Regnal years and statute numbers
Browsing acts of parliament
Summary information appears for each session, including the parliament to which it belonged, the exact dates of the session and the total number of acts passed. Reference is also made to the location of the text of public acts of each session in the most convenient printed compilation, The statutes at large (21 vols, Dublin, 1786–1804). This can be consulted in libraries or using the online subscriber service, Eighteenth Century Collections Online (ECCO).
A few technicalities are discussed below.
Regnal year and chapter number and the citation of acts of parliament
Each public act of a session is a ‘chapter’. These chapters are numbered consecutively for each session. Where there is only one act in a session there is no chapter number.
The statutes at large
Only public acts of parliament were printed as a rule. Most private acts remained in manuscript, and were destroyed in 1922. The titles of the private acts are known from the journals of parliament, and most of the titles (but not the text) appear in The statutes at large (21 vols, 1786–1804). The private acts are also assigned chapter numbers in that edition, to which the Database appends ‘private’ to avoid confusion with public acts of the same number.
One act of 1697 however appears neither among the public nor the private acts in The statutes at large, which also omits the titles of all the private acts of the sessions 1796B, 1799 and 1800. These missing private act titles (obtained from the Journals, and amounting to 15 in all) have no original ‘chapter numbers’. In the Database they have been described as, for example, ‘37 George III no. 1 (private)’.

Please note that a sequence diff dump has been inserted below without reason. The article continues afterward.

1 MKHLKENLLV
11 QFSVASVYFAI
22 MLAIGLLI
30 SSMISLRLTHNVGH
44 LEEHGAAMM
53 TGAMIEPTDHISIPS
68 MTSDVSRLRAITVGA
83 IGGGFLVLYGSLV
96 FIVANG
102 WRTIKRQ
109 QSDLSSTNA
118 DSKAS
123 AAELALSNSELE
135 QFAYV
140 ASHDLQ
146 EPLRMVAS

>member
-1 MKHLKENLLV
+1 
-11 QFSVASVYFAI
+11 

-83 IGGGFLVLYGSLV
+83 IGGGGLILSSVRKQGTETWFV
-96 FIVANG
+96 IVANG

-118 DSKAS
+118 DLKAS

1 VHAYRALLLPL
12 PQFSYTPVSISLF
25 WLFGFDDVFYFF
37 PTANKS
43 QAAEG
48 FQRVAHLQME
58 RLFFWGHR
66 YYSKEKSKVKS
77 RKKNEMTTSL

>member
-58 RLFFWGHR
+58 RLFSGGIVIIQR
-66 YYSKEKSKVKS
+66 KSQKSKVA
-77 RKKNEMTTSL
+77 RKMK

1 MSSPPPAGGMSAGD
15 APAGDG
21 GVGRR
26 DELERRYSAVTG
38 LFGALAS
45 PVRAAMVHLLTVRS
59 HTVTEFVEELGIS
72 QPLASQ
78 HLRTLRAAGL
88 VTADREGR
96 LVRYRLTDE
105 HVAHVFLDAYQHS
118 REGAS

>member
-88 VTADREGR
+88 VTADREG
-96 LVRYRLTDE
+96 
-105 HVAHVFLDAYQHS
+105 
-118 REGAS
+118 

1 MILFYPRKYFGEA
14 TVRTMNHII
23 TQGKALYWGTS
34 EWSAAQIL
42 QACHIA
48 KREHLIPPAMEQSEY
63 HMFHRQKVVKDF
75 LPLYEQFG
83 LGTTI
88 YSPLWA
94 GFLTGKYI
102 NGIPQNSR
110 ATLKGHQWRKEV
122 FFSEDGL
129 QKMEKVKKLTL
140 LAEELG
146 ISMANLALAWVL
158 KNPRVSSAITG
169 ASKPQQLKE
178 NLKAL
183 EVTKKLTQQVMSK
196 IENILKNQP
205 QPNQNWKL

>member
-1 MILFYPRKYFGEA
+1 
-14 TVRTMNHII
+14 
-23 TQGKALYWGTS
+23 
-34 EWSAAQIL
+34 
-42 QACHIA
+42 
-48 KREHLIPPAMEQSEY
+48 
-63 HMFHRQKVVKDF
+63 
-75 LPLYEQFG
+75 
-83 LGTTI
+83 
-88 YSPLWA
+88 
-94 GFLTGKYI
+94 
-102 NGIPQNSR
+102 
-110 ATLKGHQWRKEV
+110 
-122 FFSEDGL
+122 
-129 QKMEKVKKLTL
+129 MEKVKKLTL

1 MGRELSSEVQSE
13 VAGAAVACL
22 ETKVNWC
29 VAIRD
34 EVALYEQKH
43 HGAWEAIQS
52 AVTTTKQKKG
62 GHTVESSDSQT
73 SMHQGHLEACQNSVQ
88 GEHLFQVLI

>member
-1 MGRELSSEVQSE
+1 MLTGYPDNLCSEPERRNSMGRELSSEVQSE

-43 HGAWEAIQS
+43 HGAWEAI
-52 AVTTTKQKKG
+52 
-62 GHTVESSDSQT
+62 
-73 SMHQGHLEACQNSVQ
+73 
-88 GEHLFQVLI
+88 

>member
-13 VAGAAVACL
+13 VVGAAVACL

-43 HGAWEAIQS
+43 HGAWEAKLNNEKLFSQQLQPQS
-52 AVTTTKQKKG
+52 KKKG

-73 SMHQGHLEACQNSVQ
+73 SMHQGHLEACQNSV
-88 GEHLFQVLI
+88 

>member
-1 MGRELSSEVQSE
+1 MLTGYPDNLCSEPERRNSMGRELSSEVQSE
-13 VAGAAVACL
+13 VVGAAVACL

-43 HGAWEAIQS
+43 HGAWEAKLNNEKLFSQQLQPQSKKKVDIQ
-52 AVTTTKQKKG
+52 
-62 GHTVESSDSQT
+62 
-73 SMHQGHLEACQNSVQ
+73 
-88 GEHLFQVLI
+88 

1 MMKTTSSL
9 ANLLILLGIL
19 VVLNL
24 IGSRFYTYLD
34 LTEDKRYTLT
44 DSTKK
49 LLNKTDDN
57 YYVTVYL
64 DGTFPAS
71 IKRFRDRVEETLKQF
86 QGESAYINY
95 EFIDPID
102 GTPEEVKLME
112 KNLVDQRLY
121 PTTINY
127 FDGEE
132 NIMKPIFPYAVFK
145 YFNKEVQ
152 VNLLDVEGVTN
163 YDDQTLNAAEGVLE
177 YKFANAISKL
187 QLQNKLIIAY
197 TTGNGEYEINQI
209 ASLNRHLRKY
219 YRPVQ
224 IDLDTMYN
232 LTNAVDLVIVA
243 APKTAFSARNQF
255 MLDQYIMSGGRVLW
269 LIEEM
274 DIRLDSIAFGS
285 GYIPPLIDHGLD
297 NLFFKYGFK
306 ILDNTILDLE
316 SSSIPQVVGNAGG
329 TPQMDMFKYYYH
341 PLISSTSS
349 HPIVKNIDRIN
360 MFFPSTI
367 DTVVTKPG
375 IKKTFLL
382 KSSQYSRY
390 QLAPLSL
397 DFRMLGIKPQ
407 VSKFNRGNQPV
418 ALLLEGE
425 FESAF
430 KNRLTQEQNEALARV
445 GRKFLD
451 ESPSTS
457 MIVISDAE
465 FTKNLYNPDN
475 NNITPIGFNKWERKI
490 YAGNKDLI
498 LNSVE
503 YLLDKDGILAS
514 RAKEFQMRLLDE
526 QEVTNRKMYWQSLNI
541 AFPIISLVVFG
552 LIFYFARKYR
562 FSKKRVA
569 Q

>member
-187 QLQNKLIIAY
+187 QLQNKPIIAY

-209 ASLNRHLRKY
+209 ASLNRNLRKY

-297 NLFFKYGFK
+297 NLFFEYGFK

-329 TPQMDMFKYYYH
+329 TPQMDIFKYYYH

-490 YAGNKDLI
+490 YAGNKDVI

There are other omissions and discrepancies in The statutes at large. It does not print the sole act of 1713. It also contains several errors in the regnal year descriptions: e.g., the session of parliament which lasted from 8 Mar. 1711 to 7 Mar. 1712 is described as ‘11 Anne’, though it fell entirely within Queen Anne’s 10th regnal year. (The same error occurs in the 1765 edition, though the 1734 edition correctly describes it as ‘10 Anne’.) The citations used in edition of 1786–1804 have been followed however, while discrepancies have been noted.
Sessions of parliament
There is a single instance of two sessions falling wholly within a single regnal year, i.e. 30 George III. The second of these sessions (1796B, which was, incidentally the first of a new parliament) appears in The statutes at large as 30 George III, sess. 2. Logically, the first of these sessions (1796A) should have been cited as 30 George III, sess. 1, but it simply appears as 30 George III.
The session which began on 27 Aug. 1695 did not, strictly speaking, end until 3 Dec. 1697 (because there was no prorogation, which usually marks the end of a session, until the latter date). However contemporaries and, subsequently, modern scholars have generally treated it as two separate sessions, the first lasting from 27 Aug. to 14 Dec. 1695 and the second from 27 July to 3 Dec. 1697. All three editions of The statutes at large also treat it as two separate sessions, 7 William III and 9 William III.
In the lists on this website a few discrepancies appear between the number of acts of a session and the number receiving the royal assent. The reason is that bills are assigned in the Database to the session in which they began; some bills began in one session but did not receive the royal assent until the following session. Thus 15 bills began in 1695 and were enacted in 1697; 7 bills began in 1697 and were enacted in 1698; and 2 bills began in 1705 and were enacted in 1707.
Date of royal assent
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